Fewer Haitians Granted Asylum In 2009

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CaribWorldNews, WASHIGNTON, D.C., Fri. April 30, 2010:  The number of Haitian asylum beneficiaries continues to dwindle with each passing year, a CaribWorldNews analysis of latest Department of Homeland Security information indicates.

Last year, just 592 Haitians were given the affirmed status of asylees in the U.S., an almost 50 percent drop from 2007 when 1,055 Haitians were approved for immigration relief.

Those granted asylum status defensively by an immigration judge or the Board of Immigration Appeals also decreased, from 510 in 2008 to 406 last year.

By contrast, more Cubans were granted refugee status in the U.S. in 2009 than in the two years prior. A whopping 4,800 Cubans were allowed to become residents of the U.S. last year alone, a slight increase from 4,177 in 2008. But the 2009 numbers reflected an almost doubling of the approved refugees from Cuba when compared to 2007.  No Haitians have been granted refugee status in the past three years.

However, the Haitian trend reflected an overall downward spiral on asylum applications approved by the U.S. Citizenship and Immigration Services. The total number of persons granted asylum in the United States decreased slightly from 22,838 in 2008 to 22,119 in 2009. The leading countries of nationality for persons granted asylum in 2009 were China with 28 percent, Ethiopia with 5 percent and Haiti with 4.5 percent. Of the 11,933 persons granted asylum affirmatively in 2009, more than 80 percent were between the ages of 18 and 54.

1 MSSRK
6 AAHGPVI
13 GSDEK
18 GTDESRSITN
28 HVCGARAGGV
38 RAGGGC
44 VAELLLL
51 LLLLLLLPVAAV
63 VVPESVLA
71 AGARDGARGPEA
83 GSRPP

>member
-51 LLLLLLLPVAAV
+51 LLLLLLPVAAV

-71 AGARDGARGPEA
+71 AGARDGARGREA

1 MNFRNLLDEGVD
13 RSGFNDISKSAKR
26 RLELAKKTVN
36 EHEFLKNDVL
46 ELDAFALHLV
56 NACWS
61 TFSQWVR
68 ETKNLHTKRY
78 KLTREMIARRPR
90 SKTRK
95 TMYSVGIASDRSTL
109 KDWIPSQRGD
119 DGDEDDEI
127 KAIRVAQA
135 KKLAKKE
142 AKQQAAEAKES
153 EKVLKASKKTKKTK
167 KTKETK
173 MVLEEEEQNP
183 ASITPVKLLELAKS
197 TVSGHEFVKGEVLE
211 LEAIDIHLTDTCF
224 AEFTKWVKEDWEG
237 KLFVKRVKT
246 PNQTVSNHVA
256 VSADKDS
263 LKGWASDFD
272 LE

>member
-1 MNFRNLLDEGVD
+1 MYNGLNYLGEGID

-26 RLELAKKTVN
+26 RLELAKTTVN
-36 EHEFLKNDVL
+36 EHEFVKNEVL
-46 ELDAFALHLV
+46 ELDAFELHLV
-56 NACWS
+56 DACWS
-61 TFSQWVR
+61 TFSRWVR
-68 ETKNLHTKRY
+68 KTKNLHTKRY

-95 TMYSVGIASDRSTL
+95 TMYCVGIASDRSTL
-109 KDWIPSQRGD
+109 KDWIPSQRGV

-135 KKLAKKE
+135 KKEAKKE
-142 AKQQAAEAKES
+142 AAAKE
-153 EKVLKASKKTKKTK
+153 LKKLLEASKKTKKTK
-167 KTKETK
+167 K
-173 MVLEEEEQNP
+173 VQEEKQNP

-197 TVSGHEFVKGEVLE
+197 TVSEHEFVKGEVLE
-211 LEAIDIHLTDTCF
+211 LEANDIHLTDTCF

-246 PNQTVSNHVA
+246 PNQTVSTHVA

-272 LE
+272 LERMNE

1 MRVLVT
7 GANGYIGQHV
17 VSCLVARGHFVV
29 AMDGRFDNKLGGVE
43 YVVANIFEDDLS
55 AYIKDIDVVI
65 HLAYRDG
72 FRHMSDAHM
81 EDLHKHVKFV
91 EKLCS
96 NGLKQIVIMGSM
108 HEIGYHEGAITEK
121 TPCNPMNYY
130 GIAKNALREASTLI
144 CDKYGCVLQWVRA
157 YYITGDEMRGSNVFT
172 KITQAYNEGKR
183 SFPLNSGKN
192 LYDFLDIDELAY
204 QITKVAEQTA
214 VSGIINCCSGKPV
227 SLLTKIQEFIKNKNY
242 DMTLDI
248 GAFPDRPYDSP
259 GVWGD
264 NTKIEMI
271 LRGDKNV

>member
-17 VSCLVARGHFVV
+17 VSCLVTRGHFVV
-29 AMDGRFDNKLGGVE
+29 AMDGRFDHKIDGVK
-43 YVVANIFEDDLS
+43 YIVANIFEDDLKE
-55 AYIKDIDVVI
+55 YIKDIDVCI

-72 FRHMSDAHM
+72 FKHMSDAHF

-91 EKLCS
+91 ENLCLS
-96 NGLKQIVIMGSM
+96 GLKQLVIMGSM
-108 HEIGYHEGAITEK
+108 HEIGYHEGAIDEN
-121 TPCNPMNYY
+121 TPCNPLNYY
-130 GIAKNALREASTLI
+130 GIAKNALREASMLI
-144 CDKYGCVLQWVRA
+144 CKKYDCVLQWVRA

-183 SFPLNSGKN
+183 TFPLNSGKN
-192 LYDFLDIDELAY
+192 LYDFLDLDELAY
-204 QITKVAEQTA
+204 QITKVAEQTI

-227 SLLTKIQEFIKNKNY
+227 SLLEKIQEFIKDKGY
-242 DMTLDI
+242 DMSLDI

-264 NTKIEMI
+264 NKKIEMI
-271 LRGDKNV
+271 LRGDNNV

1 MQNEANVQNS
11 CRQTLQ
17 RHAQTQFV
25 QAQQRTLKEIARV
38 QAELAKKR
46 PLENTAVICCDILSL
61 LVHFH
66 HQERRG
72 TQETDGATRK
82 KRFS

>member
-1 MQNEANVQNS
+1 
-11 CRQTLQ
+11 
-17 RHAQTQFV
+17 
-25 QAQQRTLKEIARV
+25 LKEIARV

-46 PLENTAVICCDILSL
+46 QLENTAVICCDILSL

A total of 74,602 persons were admitted to the United States as refugees during 2009. The leading countries of nationality for refugees were Iraq, Burma, and Bhutan. Fifty percent of refugees admitted to the United States in 2009 were under 25 years of age, with 34 percent under age 18

To be eligible for refugee or asylum status, an applicant must meet the definition of a refugee set forth in the Immigration and Nationality Act which states that a person is unable or unwilling to return to his or her country of nationality because of persecution or a well-founded fear of persecution on account of race, religion, nationality, membership in a particular social group, or political opinion.

An applicant for refugee status is outside the United States, while an applicant seeking asylum status is in the United States or at a U.S. port of entry.

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